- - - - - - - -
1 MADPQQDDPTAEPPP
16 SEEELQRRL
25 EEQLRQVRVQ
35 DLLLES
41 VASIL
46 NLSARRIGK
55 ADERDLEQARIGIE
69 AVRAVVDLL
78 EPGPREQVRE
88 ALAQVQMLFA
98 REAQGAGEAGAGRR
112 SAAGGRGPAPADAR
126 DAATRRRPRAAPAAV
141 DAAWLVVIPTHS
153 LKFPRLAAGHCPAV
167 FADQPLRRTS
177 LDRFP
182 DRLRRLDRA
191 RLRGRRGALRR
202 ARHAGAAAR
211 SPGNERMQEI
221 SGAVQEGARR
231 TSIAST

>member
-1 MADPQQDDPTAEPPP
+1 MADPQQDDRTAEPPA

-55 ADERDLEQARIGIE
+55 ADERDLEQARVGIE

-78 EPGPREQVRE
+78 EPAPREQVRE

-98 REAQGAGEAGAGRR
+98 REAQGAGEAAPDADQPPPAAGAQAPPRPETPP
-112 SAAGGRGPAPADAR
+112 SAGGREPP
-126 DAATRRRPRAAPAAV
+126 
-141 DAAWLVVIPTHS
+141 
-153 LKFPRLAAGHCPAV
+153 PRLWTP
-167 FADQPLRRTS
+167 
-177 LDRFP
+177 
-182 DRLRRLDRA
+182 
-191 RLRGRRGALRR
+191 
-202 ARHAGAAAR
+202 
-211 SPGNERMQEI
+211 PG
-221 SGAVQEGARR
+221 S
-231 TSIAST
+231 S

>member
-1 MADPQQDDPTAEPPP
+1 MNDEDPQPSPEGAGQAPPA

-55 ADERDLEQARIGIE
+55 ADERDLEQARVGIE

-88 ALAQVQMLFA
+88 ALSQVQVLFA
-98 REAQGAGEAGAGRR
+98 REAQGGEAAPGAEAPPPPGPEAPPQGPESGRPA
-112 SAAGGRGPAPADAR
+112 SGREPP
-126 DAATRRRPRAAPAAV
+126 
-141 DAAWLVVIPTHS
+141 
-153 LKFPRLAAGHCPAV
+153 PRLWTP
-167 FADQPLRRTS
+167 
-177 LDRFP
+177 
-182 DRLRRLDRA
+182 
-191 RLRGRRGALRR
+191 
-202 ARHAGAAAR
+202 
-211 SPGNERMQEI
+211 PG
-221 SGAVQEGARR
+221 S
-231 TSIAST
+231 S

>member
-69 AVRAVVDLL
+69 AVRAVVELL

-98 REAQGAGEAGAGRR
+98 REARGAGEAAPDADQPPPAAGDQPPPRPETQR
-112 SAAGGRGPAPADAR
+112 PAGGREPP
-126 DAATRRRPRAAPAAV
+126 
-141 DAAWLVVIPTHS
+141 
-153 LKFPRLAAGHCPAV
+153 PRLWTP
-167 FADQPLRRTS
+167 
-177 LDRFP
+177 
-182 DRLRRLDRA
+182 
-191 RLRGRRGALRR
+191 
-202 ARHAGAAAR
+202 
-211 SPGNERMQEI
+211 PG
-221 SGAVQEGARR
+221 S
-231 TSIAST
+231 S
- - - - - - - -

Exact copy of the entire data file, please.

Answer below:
1 MADPQQDDPTAEPPP
16 SEEELQRRL
25 EEQLRQVRVQ
35 DLLLES
41 VASIL
46 NLSARRIGK
55 ADERDLEQARIGIE
69 AVRAVVDLL
78 EPGPREQVRE
88 ALAQVQMLFA
98 REAQGAGEAGAGRR
112 SAAGGRGPAPADAR
126 DAATRRRPRAAPAAV
141 DAAWLVVIPTHS
153 LKFPRLAAGHCPAV
167 FADQPLRRTS
177 LDRFP
182 DRLRRLDRA
191 RLRGRRGALRR
202 ARHAGAAAR
211 SPGNERMQEI
221 SGAVQEGARR
231 TSIAST

>member
-1 MADPQQDDPTAEPPP
+1 MADPQQDDRTAEPPA

-55 ADERDLEQARIGIE
+55 ADERDLEQARVGIE

-78 EPGPREQVRE
+78 EPAPREQVRE

-98 REAQGAGEAGAGRR
+98 REAQGAGEAAPDADQPPPAAGAQAPPRPETPP
-112 SAAGGRGPAPADAR
+112 SAGGREPP
-126 DAATRRRPRAAPAAV
+126 
-141 DAAWLVVIPTHS
+141 
-153 LKFPRLAAGHCPAV
+153 PRLWTP
-167 FADQPLRRTS
+167 
-177 LDRFP
+177 
-182 DRLRRLDRA
+182 
-191 RLRGRRGALRR
+191 
-202 ARHAGAAAR
+202 
-211 SPGNERMQEI
+211 PG
-221 SGAVQEGARR
+221 S
-231 TSIAST
+231 S

>member
-1 MADPQQDDPTAEPPP
+1 MNDEDPQPSPEGAGQAPPA

-55 ADERDLEQARIGIE
+55 ADERDLEQARVGIE

-88 ALAQVQMLFA
+88 ALSQVQVLFA
-98 REAQGAGEAGAGRR
+98 REAQGGEAAPGAEAPPPPGPEAPPQGPESGRPA
-112 SAAGGRGPAPADAR
+112 SGREPP
-126 DAATRRRPRAAPAAV
+126 
-141 DAAWLVVIPTHS
+141 
-153 LKFPRLAAGHCPAV
+153 PRLWTP
-167 FADQPLRRTS
+167 
-177 LDRFP
+177 
-182 DRLRRLDRA
+182 
-191 RLRGRRGALRR
+191 
-202 ARHAGAAAR
+202 
-211 SPGNERMQEI
+211 PG
-221 SGAVQEGARR
+221 S
-231 TSIAST
+231 S

>member
-69 AVRAVVDLL
+69 AVRAVVELL

-98 REAQGAGEAGAGRR
+98 REARGAGEAAPDADQPPPAAGDQPPPRPETQR
-112 SAAGGRGPAPADAR
+112 PAGGREPP
-126 DAATRRRPRAAPAAV
+126 
-141 DAAWLVVIPTHS
+141 
-153 LKFPRLAAGHCPAV
+153 PRLWTP
-167 FADQPLRRTS
+167 
-177 LDRFP
+177 
-182 DRLRRLDRA
+182 
-191 RLRGRRGALRR
+191 
-202 ARHAGAAAR
+202 
-211 SPGNERMQEI
+211 PG
-221 SGAVQEGARR
+221 S
-231 TSIAST
+231 S